Take 60 carbon atoms and you can coax them together into a cage-like spheroid called a “buckyball” or fullerene (C60)—initially predicted by R. Buckminster Fuller based on the potential for stable bond-angles in regular polyhedra—which has the same 2D form as graphene. Larger and more complex carbon cage molecules can be formed, and seem to be formed naturally by stars in space. Take a continuous supply of carbon atoms and you can coax them together using a catalyst particle into growing as a nano-tube with that same basic 2D form. You can grow both single-walled CNT (SWCNT) and multi-walled CNT (MWCNT). Both grow off of metal catalyst particles, which must somehow first be deposited in the bottom of vias to form interconnects between lines; making the connection on the top side seems like it will be inherently a bit tricky.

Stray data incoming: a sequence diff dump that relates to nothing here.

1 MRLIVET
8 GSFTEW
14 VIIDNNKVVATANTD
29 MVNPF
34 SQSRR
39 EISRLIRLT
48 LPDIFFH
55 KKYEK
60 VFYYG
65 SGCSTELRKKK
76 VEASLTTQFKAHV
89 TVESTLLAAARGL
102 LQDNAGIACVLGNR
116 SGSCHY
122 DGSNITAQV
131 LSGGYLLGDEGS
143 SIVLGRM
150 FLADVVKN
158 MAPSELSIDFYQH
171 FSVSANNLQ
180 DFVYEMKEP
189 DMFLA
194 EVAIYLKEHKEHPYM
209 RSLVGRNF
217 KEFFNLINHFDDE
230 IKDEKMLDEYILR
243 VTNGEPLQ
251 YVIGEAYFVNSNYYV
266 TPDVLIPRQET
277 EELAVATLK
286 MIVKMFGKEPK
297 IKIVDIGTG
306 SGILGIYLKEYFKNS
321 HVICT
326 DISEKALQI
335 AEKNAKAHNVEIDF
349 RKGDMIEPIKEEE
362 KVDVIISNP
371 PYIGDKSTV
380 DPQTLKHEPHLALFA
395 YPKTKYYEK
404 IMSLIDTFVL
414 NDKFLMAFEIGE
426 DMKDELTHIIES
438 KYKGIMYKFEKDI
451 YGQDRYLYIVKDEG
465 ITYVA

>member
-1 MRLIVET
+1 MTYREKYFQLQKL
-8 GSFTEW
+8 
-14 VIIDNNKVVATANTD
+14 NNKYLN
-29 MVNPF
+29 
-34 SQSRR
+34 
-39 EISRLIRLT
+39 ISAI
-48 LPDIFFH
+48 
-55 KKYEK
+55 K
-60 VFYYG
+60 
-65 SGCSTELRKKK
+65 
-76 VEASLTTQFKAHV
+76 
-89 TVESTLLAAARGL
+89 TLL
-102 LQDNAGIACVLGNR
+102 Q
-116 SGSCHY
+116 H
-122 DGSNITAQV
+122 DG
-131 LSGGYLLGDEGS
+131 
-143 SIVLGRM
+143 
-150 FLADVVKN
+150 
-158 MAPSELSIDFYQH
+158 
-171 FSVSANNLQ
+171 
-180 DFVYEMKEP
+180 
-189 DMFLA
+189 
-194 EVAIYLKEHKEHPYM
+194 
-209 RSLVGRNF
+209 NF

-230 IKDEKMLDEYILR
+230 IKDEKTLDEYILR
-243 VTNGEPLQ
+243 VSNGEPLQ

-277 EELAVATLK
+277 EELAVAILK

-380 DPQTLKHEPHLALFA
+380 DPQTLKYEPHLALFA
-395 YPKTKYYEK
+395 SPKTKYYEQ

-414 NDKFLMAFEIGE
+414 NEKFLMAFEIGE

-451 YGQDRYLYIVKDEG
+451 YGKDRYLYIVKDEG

At IITC this year, researchers from MIRAI-Selete and Waseda University (Japan) will show actual integration results for CNT in 160nm diameter vias at temperatures as low as 365°C. The team will report that the CNT fabrication process didn’t degrade a fragile low-k (2.6) dielectric and that the vias sustained a current density as high as 5.0 MA/cm2 at 105°C for 100 hours with no deterioration.

SEM cross-sections of 160nm-diameter CNT vias fabricated with growth temperatures of (a) 450°C and (b) 400°C (IITC2008 Paper #12.4, “Robustness of CNT Via Interconnect Fabricated by Low Temperature Process over a High-Density Current,” A. Kawabata et al.)